This method makes use of a D2-lamp and light from this and the hollow cathode lamp pass alternately through the atomisation cell. The element of interest in the analyte absorbs only its specific wavelength from the continuum source. This is only a very small fraction of the total radiation, so the effect on the continuum signal is negligible, but scattering or broadband absorption causes an equal reduction in intensity for both light sources. Subtracting the continuum source signal from the signal from the HCL corrects for these attenuations. For this method to work correctly, the light from the HCL and the deuterium lamp has to follow exactly the same path through the atomisation cell because in both flame and furnace cases, the background can vary from place to place. If the wrong background is used, the background correction can 'over' or 'under' correct. Using the extra D2 light source and the associated signal processing also means that the baseline noise is bigger by a factor of 2 to 3, which both adversely affects the S/N ratio and degrades the detection limits.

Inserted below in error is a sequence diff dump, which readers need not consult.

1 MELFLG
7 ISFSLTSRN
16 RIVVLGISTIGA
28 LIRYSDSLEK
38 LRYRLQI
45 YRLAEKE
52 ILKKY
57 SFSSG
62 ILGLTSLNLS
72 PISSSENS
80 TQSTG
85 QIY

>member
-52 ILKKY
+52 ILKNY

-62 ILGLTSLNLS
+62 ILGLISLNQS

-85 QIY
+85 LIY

In addition, the D2 correction method can only be used for a limited number of elements since it only operates in the UV region of the spectrum.
Key benefits of the DC polarised Zeeman method
The DC polarized Zeeman background correction method leads to extremely stable baselines with low background noise. It offers a true double beam configuration and provides full coverage for all elements on both flame and furnace instruments. The two detector configuration ensures both beams are measured continuously resulting in low noise for better detection limits. For example low levels of cadmium can be made with high reproducibility using DC polarized Zeeman.
Conversely, AC polarized Zeeman and D2 systems give a worse S/N ratio so both these systems give poorer detection limits. The DC polarised Zeeman correction also overcomes the traditional difficulties resulting from fluctuations in the flame itself.
Unlike the D2 method the polarized Zeeman method has no baseline shift due to the organic solvent.
By providing stable baselines with low background noise, the DC polarized Zeeman correction method has improved detection limit capabilities in both flame and furnace AAS and allows a number of applications previously found to be unsuitable for flame AAS to be handled in a routine manner.